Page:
- Complete evaluation and personalized plan: How does the facility design a treatment plan? Do they start with an evaluation?
- Treatment approach: What are the treatment options?
- Medication-assisted treatment (MAT): Does the rehab center use medications to treat alcohol use disorder (AUD)?
- Support for co-occurring conditions: How does the treatment center help people with co-occurring mental health and medical conditions?
- Expectations: What are the facility’s expectations of residents and their families during treatment?
- Managing relapse: How does the treatment center respond if a resident relapses during treatment?
- Recovery support: What happens after inpatient alcohol rehab? Does the facility offer support for continuous recovery?
How Much Does Inpatient Treatment Cost?
The cost of inpatient treatment varies depending on the location, features, and duration of treatment.
One thing is clear: it’s more expensive than outpatient treatment. But not everyone needs inpatient treatment. For those with severe addictions or unstable home environments, residential care is typically necessary.
Many alcohol rehab centers accept insurance. Check if your insurance provider covers inpatient treatment.
Some facilities accept Medicaid, Medicare, private financing, and other non-insurance options. There are also state-funded rehab facilities for people who meet the entry requirements.
What to Expect During Inpatient Alcohol Rehab
If you decide to enter inpatient rehab, you’ll be required to live in the facility until you complete treatment.
You’ll undergo several stages:
1. Medical Screening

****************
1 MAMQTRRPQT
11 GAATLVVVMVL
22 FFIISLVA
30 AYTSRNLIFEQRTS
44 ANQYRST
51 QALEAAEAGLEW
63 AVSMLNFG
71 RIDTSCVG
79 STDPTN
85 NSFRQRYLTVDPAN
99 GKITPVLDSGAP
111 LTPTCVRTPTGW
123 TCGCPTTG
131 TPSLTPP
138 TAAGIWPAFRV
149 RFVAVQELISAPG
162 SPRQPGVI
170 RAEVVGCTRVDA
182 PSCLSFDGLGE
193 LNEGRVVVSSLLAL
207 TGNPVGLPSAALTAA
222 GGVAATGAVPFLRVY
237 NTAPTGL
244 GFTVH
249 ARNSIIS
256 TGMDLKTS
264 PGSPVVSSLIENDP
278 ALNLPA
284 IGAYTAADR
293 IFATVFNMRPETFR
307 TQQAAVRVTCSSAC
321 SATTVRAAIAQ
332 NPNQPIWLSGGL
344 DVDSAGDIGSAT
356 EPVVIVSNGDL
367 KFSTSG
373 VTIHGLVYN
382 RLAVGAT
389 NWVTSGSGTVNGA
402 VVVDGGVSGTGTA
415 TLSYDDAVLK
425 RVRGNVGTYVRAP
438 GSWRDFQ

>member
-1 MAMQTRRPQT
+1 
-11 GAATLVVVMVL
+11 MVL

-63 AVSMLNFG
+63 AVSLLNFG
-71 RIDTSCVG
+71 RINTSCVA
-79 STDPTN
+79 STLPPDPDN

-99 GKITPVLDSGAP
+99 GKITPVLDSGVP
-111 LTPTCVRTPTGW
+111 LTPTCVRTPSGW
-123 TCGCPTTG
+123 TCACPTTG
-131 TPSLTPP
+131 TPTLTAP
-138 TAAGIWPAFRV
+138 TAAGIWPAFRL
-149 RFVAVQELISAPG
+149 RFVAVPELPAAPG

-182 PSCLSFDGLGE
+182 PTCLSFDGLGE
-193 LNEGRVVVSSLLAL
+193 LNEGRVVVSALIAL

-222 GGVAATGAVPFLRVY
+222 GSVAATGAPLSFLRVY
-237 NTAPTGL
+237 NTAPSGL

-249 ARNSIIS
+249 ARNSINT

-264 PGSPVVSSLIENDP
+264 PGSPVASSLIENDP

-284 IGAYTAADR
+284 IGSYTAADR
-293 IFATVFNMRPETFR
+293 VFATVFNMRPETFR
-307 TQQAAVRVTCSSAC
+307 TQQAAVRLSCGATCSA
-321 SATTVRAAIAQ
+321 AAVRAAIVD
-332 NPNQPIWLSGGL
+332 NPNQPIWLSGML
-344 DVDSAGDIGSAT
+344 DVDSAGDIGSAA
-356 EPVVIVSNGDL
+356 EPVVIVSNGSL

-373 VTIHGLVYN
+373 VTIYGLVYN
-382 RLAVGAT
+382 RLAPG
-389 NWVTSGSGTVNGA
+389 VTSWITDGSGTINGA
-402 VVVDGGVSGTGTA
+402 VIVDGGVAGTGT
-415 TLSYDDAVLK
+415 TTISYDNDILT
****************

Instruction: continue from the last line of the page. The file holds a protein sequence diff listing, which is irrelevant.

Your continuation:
During the first day, you’ll undergo an initial health assessment. Medical professionals will also check if you have any co-occurring medical or mental health conditions that require urgent attention.
A full, current health history is crucial so they can design a suitable treatment plan for your stay.4
Your treatment will include detox if you’re at risk of severe alcohol withdrawal.4
This detox process can be uncomfortable. You’re likely to experience serious withdrawal symptoms as your body flushes out alcohol.
Rehab facilities have support staff to help you detox safely and comfortably.
Sometimes, medical staff administer medications to reduce withdrawal symptoms and prevent seizures. Examples of these medications include benzodiazepines and anticonvulsants.5
3. Structured Rehab Care
After detox, you’ll continue the remaining parts of rehab. This stage is typically very structured.
You’ll follow a strict schedule. Your day will typically consist of therapies, counseling sessions, and other activities. Schedule compliance and activity participation is required to complete the program successfully. Continued noncompliance usually results in early termination.
4. After Inpatient Rehab
After inpatient rehab, you will likely continue recovery through outpatient approaches.
In outpatient settings, you will attend support groups like Alcoholics Anonymous (AA) and AI-Anon. You will also likely continue to meet with a counselor.
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- “What Types of Alcohol Treatment are Available?” National Institute on Alcohol Abuse and Alcoholism (NIAAA).
- “Overview of Substance Use Disorder (SUD) Care Clinical Guidelines: A Resource for States Developing SUD Delivery System Reforms.” Medicaid Innovation Accelerator Program (IAP). April 2017.
- “Principles of Effective Treatment.” National Institute on Drug Abuse (NIDA). January 2018.
- “Detoxification and Substance Abuse Treatment [Internet].” Rockville (MD): Substance Abuse and Mental Health Services Administration (US); 2006. (Treatment Improvement Protocol (TIP) Series, No. 45.) 1 Overview, Essential Concepts, and Definitions in Detoxification.
- Hayashida, Motoi. “An overview of outpatient and inpatient detoxification.” Alcohol health and research world vol. 22,1 : 44-6.
- “Why Do Different People Need Different Options?” National Institute on Alcohol Abuse and Alcoholism (NIAAA).
- “Comorbidity: Substance Use Disorders and Other Mental Illnesses.” National Institute on Drug Abuse (NIDA). August 2018.
- “Find Treatment.” Substance Abuse and Mental Health Services Administration (SAMHSA). January 18, 2022.
- “Step 1 - Search Trusted Sources to Find Providers.” National Institute on Alcohol Abuse and Alcoholism (NIAAA).
- “Step 2 - Ask 10 Recommended Questions.” National Institute on Alcohol Abuse and Alcoholism (NIAAA).